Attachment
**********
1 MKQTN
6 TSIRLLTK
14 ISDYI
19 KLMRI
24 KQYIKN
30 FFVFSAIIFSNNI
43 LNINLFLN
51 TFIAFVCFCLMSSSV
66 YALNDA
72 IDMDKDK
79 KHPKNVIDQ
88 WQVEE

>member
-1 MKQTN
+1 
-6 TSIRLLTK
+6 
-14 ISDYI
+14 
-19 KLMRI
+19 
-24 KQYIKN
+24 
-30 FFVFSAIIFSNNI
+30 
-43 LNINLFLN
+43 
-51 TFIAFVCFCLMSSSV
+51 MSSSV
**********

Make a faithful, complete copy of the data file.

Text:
1 MKQTN
6 TSIRLLTK
14 ISDYI
19 KLMRI
24 KQYIKN
30 FFVFSAIIFSNNI
43 LNINLFLN
51 TFIAFVCFCLMSSSV
66 YALNDA
72 IDMDKDK
79 KHPKNVIDQ
88 WQVEE

>member
-1 MKQTN
+1 
-6 TSIRLLTK
+6 
-14 ISDYI
+14 
-19 KLMRI
+19 
-24 KQYIKN
+24 
-30 FFVFSAIIFSNNI
+30 
-43 LNINLFLN
+43 
-51 TFIAFVCFCLMSSSV
+51 MSSSV